In the West, we translate this gesture as a posture of prayer. Because we have grown up with this gesture as part of our culture, each of us probably has our own personal connection to this mudra. The beauty of this gesture, which positions us right at the core of our being, is timeless and universal.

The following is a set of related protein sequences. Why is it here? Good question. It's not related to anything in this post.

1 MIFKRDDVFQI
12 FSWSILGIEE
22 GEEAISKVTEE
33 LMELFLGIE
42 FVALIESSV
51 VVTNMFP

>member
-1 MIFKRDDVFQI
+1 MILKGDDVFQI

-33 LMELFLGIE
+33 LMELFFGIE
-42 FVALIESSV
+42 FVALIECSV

In Sanskrit, the word mudra means "seal" or "sign" and refers not only to sacred hand gestures but also whole body positions that elicit a certain inner state or symbolize a particular meaning. Anjali itself means "offering," and in India, this mudra is often accompanied by the word Namaste. As the consummate Indian greeting, like a sacred hello, Namaste is often translated as "I bow to the divinity within you from the divinity within me." This salutation is at the essence of the yogic practice of seeing the Divine within all of creation. Anjali mudra is used as a posture of composure, of returning to one's heart, whether you are greeting someone or saying goodbye, initiating or completing an action. As you bring your hands together at your center, you are literally connecting the right and left hemispheres of your brain. This is the yogic process of unification, the yoking of our active and receptive natures. In the yogic view of the body, the energetic or spiritual heart is visualized as a lotus at the center of the chest. Anjali mudra nourishes the lotus of the heart with awareness, gently encouraging it to open as water and light do a flower.